Fair Housing Accessibility
Fair Housing Accessibility
When Congress amended the Fair Housing Act in 1988 to make it unlawful to discriminate against any person on the basis of handicap, it defined “discrimination” to include the failure to design and construct certain covered multifamily dwellings in such a manner that they are accessible and usable by handicapped persons. Many NMHC/NAA members have been challenged with lawsuits over their alleged failure to comply with the accessibility requirements of the law. Given the complexity of building construction coupled with vague and limited guidance provided by the federal government, many property owners misunderstood their obligations and now find themselves potentially out of compliance.
Disability advocates and the federal government continue to turn up the heat to enforce these requirements on the apartment industry. NMHC/NAA support the industry in its legal challenges through “friend of the court” briefs when appropriate and most important, we have been working to identify and create educational opportunities to help the industry comply with the often ambiguous provisions of the law. We also seek a long-term solution to help mitigate the threat of litigation. This combined educational and advocacy initiative is being developed with the help of legal and building industry expertise.
In 2010, NMHC commissioned a report by The Blanck Group, a recognized leader in the disability community for their expertise in disability law and policy, to investigate whether the current standards and existing safe harbors are the only means of achieving accessibility. The report's overall findings call into question the state of the science in the area of accessibility standards development. Their review and analysis support and recommend alternatives to current standards, notably the use of tolerances in lieu of strict measurement protocols as defined in various safe harbors.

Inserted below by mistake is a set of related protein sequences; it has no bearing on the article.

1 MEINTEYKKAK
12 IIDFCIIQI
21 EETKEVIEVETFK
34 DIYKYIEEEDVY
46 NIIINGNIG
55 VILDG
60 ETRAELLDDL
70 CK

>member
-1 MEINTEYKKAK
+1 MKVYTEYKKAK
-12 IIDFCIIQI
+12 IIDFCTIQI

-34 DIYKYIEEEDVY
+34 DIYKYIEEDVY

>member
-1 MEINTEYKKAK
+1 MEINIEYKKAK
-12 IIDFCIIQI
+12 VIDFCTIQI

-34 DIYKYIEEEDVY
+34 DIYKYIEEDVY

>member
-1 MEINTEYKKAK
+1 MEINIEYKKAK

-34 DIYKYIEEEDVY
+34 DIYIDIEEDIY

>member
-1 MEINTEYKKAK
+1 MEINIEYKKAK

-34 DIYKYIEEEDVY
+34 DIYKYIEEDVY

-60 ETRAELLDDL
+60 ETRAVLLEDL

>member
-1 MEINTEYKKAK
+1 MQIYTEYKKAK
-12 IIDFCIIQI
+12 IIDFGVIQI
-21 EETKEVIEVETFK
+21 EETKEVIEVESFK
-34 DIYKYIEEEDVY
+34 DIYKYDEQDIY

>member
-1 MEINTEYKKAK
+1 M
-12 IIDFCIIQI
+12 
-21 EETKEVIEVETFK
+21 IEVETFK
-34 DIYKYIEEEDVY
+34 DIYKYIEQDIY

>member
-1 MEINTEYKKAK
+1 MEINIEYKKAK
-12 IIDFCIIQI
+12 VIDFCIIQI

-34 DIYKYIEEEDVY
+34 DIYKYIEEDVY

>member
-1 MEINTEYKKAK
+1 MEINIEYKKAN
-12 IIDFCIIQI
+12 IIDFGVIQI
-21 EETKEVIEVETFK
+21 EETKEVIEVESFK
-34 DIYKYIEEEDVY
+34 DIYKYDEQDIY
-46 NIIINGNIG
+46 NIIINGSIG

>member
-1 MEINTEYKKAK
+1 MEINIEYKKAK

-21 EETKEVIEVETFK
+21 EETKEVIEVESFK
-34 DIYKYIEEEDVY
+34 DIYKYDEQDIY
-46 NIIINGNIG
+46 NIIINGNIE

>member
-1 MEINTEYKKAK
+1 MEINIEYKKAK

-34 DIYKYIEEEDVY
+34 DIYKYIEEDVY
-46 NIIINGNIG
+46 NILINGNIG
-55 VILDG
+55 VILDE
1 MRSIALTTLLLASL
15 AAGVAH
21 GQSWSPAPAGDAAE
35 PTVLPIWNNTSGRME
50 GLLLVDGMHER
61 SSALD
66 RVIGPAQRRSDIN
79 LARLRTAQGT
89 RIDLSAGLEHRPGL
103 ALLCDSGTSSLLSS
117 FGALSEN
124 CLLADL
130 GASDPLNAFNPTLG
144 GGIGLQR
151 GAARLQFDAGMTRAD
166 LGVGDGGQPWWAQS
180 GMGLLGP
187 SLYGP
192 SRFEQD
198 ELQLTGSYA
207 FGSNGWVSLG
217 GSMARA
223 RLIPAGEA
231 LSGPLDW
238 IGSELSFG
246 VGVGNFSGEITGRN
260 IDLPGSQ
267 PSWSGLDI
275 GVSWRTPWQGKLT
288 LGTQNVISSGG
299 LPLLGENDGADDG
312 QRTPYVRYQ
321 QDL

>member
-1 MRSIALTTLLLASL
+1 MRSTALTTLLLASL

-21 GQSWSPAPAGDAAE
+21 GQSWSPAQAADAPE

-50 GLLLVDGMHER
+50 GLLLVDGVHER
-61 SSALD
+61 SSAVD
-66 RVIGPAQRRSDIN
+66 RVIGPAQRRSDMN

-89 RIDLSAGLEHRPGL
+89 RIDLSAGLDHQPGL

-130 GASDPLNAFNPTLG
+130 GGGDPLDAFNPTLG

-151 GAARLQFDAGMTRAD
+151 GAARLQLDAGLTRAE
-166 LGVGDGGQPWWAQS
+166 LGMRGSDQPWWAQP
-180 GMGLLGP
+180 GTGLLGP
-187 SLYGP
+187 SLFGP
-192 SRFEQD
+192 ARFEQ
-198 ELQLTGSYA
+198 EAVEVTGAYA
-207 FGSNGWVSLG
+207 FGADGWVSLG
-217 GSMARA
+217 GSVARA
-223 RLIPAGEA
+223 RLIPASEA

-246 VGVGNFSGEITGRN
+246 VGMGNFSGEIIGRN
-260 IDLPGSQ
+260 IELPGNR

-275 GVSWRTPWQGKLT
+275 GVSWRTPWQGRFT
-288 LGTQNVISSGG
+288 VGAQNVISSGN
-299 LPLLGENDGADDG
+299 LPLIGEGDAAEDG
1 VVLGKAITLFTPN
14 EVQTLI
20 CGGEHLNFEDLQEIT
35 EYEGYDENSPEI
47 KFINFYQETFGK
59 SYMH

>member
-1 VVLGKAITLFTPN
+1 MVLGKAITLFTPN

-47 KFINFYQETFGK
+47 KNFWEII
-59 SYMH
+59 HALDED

Policymakers and regulators need to know the challenges facing the multifamily housing industry as it seeks to comply with interpretations of law that often present difficult targets because of numerous revisions. We also urge HUD to reject requests for establishment of an independent fair housing enforcement agency and to acknowledge that the existing safe harbors are only one means of complying with federal accessibility laws. For many of the accessibility requirements, allowing tolerances to existing safe harbors does not compromise the accessibility of the unit or the ability of a disabled resident to fully enjoy it.
Several apartment firms have entered into settlement agreements with the Equal Rights Center (ERC), the national non-profit organization that has lodged more than a dozen lawsuits against apartment firms in recent years. Ten companies have also joined ERC’s Multifamily Housing Resource Program (MHRP), a collaborative effort that seeks to train employees on fair housing and accessibility issues and implement accessibility “best practices.”
Other lawsuits continue to work their way through the legal system. On March 8, 2011, a three-judge panel of the D.C. Circuit Appeals Court upheld a District Court ruling dismissing an ERC lawsuit against Post Properties. The Court of Appeals concurred with a lower court ruling that ERC lacked standing to bring the lawsuit because any injuries the organization suffered were due to its own decision to investigate Post and were thus self-inflicted. ERC can appeal the ruling to the entire Court of Appeals or the U.S. Supreme Court. In a conflicting ruling, on July 22, 2011, a federal judge held that ERC has standing to sue Equity Residential for alleged violations of the Fair Housing Act at 300 properties nationwide, finding that the ERC’s mission was undermined by forcing the group to abandon victim counseling, seminars, education and other outreach activities in order to investigate accessibility violations.
Last Updated: August 2011
Resources for Practitioners
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